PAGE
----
Working With Defenses and Counterdefenses: When the Office Door Closes, Part II

Wednesday, March 2, 2011: 12:00 PM-4:00 PM
Point Hilton at Squaw Peak
This session is about practicing psychotherapy and addressing tough defenses when we are alone with the patient, facing critical issues - and often wish we were not. This seminar will address complex concepts of primary resistances, managing ragefulness, family problems and the complexities of countertransference. This seminar will be limited to 25 persons, with a minimum of five years practice experience. It will be four hours in length. Participants are encouraged to discuss their own cases and practice questions, since the presentation will be interactive and experiential. This training is about what you do and how defenses vividly color your experiences.
I. Introduction of Topic

    A. Explanation of concepts to be addressed and relationship to small group process work.

    B. Objectives of seminar: increased subject awareness, richer understanding of therapist's conscious and unconscious roles in treatment, new ways to conceptualize treatment and patient care. C. Processing case examples with group.

II. Defenses and Counterdefenses:

    A. Relevance and meaning today

    B. Differentiating "types" of defensive systems as: conscious or unconscious, positive, negative, objective, subjective, narcissistic - with emphasis on last three.

    C. Case examples to illustrate each:

III. Small group case discussion, with following questions:

    A. Which are the hardest cases for therapists to manage?

    B. What makes these cases so difficult?

    C. How does the therapist use "emotional communications" with such cases?

    D. How do emotional interventions help to resolve highly charged resistances?

IV. General discussion of focus group work.

V. Summary and review.

VI. Question and answer period

VII. Closing

This seminar will address the meaning and importance of defenses and counterdefenses to the practicing therapist - with specific reference to their frequent disguises in treatment as rage, hurt, anxiety and other emotional expressions. Intense feelings thoughts and feelings may be induced in the most skilled therapist when patients present with strongly resistant behaviors, such as intense rage; refusal to pay; chronic lateness; unreasonable demands and entitlements; loyalty struggles; suicide attempts; and other issues and events. This presentation will be interactive and experiential. Small group size will allow for close examination of case questions, current theories, topic exploration and general discussion. The presenter's objective is to enhance participants' awareness and understanding of these complex issues and thus feel greater confidence and knowledge in addressing and managing these vital elements of practice.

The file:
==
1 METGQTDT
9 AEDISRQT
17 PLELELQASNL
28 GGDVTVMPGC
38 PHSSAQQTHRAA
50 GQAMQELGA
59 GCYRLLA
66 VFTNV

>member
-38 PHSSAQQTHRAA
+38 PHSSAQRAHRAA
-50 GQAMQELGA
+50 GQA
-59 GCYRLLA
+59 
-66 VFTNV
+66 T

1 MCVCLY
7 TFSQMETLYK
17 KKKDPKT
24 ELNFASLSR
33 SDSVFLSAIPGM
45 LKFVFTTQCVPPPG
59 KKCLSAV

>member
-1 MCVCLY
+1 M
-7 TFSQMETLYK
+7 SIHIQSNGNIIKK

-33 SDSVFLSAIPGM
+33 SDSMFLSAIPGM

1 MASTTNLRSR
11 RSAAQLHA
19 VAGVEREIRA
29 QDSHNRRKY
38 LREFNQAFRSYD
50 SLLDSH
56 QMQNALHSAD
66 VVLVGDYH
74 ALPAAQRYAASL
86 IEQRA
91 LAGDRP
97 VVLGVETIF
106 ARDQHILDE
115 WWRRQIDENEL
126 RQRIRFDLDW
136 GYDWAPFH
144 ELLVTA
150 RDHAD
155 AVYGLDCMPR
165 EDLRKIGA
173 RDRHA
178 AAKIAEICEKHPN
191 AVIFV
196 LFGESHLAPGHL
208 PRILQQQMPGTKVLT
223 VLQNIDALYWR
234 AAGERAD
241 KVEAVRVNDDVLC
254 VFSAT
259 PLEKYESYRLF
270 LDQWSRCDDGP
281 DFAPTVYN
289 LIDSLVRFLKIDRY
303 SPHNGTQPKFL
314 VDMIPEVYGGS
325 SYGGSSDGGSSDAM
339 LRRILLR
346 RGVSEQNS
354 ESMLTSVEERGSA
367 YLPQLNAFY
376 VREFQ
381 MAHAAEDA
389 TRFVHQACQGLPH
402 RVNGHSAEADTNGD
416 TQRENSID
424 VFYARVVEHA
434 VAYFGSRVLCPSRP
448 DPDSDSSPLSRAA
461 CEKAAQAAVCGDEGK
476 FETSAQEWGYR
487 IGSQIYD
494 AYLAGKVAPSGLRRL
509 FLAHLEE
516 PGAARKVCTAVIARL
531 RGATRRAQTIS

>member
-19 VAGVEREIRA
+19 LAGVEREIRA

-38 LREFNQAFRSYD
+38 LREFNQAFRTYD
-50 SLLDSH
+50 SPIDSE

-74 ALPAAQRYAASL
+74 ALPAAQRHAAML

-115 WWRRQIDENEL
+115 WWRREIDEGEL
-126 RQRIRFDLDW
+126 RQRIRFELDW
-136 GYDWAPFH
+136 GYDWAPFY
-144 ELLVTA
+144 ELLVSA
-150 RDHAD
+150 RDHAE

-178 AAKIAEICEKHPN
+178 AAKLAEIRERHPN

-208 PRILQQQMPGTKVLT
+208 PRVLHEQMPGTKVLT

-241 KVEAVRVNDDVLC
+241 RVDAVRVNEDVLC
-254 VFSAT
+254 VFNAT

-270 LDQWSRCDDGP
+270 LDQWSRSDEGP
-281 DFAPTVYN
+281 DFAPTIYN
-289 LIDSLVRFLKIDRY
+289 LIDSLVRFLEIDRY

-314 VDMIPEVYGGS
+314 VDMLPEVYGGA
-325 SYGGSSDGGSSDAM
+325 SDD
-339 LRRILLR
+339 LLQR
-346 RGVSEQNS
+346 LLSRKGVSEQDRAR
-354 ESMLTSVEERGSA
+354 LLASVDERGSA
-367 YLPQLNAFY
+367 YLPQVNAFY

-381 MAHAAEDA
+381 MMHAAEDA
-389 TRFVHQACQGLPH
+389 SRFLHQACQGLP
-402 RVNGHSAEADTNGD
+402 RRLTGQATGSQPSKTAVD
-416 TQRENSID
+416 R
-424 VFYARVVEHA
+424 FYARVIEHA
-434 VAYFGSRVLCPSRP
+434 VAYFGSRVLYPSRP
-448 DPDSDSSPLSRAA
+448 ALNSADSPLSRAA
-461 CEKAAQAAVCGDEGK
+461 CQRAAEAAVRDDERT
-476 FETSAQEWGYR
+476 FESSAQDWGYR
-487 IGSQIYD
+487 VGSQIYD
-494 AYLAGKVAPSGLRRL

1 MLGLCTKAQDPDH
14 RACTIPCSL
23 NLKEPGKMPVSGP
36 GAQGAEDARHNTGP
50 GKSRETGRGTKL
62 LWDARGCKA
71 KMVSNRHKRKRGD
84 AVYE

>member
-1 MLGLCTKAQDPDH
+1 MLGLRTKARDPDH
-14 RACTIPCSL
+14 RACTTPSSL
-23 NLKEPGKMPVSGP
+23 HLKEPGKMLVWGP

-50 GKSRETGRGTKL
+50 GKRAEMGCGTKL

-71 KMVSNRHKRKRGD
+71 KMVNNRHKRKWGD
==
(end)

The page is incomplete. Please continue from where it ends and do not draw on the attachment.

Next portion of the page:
Primary Presenter:
S.Roy Erlichman, PhD, CAP, CEDS

Biographical Statement Dr. S. Roy Erlichman is a partner in ERE Associates, with offices in Palm Beach Gardens and South Miami, Florida, and holds degrees in both Psychology and family therapy. He is a Certified Addictions Professional, Certified Eating Disorders Specialist and an Approved Supervisor through the International Association of Eating Disorders Professionals (IAEDP). Dr. Erlichman has served as president of the board of directors of IAEDP, as co-chairperson of the Certification Committee, and was co-author of the first major revisions of the certification requirements for professionals. Currently he is an active member of the board of directors of IAEDP. Dr. Erlichman is a graduate of the Philadelphia School of Psychoanalysis and completed the certification program in family therapy at the Department of Family Psychiatry at Eastern Pennsylvania Psychiatric Institute. He is a member of Phi Beta Kappa and numerous professional organizations. Dr. Erlichman’s biography has been noted at various times in Who’s Who In The East, Who’s Who In The South, Who’s Who In The World, Men of Achievement, and other reference books. Dr. Erlichman has been a frequent presenter at eating disorders conferences throughout the country. His particular interest areas are working with highly resistant behaviors, countertransference issues and the needs of the practicing therapist. He has written various professional articles and appeared on many television and radio programs. His daily work is dedicated to the practice of psychotherapy and the clinical supervision of other professionals.

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